Tony Chan has always liked healthcare, but he didn’t discover nursing until after starting his post-college career as a clinical exercise physiologist. “I worked in the cardiac rehabilitation area within a hospital for six years, and over time, became more and more interested in what the nurses were doing!” says Tony, who is from Stamford, Connecticut and went to Pennsylvania State University for his B.S. in kinesiology and Southern Connecticut State University for his M.S. in exercise physiology.
Eventually, Tony was looking into nursing programs for himself. “The nurses I worked with at
Starting his nursing career
Tony started his nursing career in the telemetry and medical-surgical floor at Englewood Hospital. Soon, he moved back to Connecticut and became a nurse clinician in intermediate care/telemetry at Greenwich Hospital in Connecticut. “I really, really loved nursing from the start,” he says. “It was unexpected, but it was the best move for me.”
Tony continued to seek out opportunities to learn and grow. Over the years, he worked in the medical-surgical intensive care unit (MSICU) both as staff and clinical resource nurse.
A move to New York, and into the progressive care unit
In 2016, Tony and his wife moved to New York, where his wife is from. He joined St. Joseph’s Hospital in Syracuse as a staff nurse in the progressive care unit and decided to earn the BSN at Keuka College in 2018.
His commitment to continuing education was instilled in him by his parents, who immigrated to the United States. “My parents always taught me the value of education, how it shapes you into a better person,” he says. “And if you’re lucky enough to receive tuition assistance from your employer, letting those opportunities pass by would be foolish.”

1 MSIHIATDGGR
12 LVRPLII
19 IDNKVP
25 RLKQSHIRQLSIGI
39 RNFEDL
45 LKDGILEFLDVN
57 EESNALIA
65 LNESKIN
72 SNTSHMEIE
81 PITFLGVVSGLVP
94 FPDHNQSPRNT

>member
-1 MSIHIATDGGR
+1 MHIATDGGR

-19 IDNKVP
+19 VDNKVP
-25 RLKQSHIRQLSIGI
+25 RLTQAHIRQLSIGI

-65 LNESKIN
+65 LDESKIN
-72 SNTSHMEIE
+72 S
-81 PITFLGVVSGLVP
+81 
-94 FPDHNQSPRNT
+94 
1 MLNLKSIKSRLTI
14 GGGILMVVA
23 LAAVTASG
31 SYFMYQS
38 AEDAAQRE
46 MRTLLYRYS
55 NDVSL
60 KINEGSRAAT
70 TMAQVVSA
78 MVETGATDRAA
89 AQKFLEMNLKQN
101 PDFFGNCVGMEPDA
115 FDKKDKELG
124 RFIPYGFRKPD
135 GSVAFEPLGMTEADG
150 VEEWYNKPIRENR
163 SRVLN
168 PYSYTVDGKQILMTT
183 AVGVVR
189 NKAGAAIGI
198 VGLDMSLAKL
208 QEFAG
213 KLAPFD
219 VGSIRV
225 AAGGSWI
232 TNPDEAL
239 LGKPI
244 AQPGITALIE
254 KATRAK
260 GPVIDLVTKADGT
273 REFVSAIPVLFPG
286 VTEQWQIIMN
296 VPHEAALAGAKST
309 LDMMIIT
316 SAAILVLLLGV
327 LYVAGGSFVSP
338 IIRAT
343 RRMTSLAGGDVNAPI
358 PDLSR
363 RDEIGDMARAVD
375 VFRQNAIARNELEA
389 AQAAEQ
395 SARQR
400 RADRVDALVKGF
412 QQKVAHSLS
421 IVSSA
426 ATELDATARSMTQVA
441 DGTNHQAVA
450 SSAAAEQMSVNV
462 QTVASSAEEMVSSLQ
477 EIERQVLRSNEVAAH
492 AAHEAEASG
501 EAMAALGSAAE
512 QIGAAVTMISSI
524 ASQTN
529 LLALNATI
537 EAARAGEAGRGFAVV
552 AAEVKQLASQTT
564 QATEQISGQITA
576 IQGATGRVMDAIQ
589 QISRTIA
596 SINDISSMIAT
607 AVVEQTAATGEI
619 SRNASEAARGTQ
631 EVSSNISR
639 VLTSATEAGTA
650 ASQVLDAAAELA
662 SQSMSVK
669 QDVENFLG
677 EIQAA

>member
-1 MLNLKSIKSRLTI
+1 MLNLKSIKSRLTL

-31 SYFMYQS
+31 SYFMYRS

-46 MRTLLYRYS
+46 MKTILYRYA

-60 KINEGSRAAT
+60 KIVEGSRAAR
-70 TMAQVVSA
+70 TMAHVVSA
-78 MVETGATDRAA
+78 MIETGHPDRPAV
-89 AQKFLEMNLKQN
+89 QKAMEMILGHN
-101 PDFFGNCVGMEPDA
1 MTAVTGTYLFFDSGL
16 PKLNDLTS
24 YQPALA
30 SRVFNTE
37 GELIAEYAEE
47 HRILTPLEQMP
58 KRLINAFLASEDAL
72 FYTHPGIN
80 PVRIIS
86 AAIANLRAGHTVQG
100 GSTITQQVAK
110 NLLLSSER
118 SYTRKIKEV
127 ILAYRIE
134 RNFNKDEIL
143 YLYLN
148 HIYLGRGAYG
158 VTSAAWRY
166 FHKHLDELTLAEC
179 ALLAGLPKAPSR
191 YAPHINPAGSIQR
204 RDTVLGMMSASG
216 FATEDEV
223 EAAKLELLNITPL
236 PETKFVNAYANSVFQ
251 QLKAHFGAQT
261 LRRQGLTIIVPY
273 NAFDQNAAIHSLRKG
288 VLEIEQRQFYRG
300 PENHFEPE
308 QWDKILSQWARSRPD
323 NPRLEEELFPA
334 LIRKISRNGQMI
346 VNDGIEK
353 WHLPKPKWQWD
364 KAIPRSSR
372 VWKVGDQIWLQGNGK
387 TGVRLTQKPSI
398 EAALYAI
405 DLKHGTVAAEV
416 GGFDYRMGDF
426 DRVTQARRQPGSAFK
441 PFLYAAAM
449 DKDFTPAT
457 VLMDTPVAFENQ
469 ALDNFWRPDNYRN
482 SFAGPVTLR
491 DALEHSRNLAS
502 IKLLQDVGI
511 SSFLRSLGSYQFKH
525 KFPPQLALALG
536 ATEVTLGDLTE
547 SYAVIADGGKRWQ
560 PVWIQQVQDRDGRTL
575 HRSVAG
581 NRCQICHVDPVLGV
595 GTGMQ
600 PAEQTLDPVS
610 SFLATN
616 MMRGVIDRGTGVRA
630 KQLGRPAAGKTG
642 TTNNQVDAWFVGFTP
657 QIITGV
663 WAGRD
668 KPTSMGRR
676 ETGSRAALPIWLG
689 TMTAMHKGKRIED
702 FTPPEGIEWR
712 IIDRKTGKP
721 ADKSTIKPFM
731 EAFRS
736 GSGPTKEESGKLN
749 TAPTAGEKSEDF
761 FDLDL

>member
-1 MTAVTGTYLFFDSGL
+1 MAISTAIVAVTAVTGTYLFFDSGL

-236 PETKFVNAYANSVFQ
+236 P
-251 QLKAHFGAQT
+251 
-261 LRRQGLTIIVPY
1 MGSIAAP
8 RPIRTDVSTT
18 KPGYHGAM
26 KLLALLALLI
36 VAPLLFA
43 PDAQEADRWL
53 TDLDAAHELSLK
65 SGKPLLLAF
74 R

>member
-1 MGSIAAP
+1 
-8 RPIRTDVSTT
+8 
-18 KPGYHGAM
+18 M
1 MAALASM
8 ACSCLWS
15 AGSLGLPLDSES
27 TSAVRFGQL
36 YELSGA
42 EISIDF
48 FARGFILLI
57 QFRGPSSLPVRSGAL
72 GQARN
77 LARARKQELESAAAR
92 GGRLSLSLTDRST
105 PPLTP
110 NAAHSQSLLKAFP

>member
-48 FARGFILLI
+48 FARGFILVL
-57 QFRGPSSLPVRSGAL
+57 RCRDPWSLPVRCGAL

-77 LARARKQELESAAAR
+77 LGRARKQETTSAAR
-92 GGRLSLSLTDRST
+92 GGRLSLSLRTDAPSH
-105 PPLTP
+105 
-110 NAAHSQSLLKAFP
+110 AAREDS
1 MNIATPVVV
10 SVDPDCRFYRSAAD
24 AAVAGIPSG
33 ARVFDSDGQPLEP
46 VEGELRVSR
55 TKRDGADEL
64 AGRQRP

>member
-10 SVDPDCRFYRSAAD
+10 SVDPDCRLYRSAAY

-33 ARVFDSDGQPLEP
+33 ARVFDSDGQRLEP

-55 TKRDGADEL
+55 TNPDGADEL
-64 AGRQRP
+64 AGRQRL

Time for advanced education
Tony’s wife recently started a Nurse Practitioner program and will finish in spring 2021. “I knew I wanted to get an advanced degree too,” says Tony. “A few of my coworkers went to American Sentinel University and I had heard about the school.” He decided to apply in 2019 for the MSN Nursing Informatics program and started classes in the fall.
In his research, Tony discovered that informatics is a versatile area that would allow him to expand his nursing career. “I really like the confluence of technology and healthcare,” he says. I am interested in delivering care from the provider level and I also have a love for teaching,” he says. “A foundation in nursing informatics allows you to advance your practice, regardless of which nursing path you choose.”
Informatics: Applicable to all areas
Informatics, Tony says, is a foundation that will help him enhance patient care. “Much of daily nursing care is related to informatics,” he says. “Informatics is critical in delivering quality care because it relates to everything we do for the patient.”
Eye on the future: Nurse practitioner
Tony graduated from American Sentinel University in August 2020, and says the program was a great fit. “American Sentinel works so well for people like me, who have a full-time job, a working spouse and children,” he says. The experience fueled his fire to continue learning, and Tony is now applying to Nurse Practitioner programs in New York. “I believe there are many things I can learn that will make me a better nurse. I’m excited to continue learning and growing and I’m glad that American Sentinel has been a part of my journey.”
Inspired by Tony’s story? An MSN program can be your passport to a specialty nursing field, like nursing education, informatics, nursing management and organizational leadership, or infection control. Specialized knowledge forms the foundation of these nursing fields. When you acquire new knowledge, you can apply it to nursing practice in ways that enhance patient care and improve outcomes.
Read the other student success stories for more inspiration.
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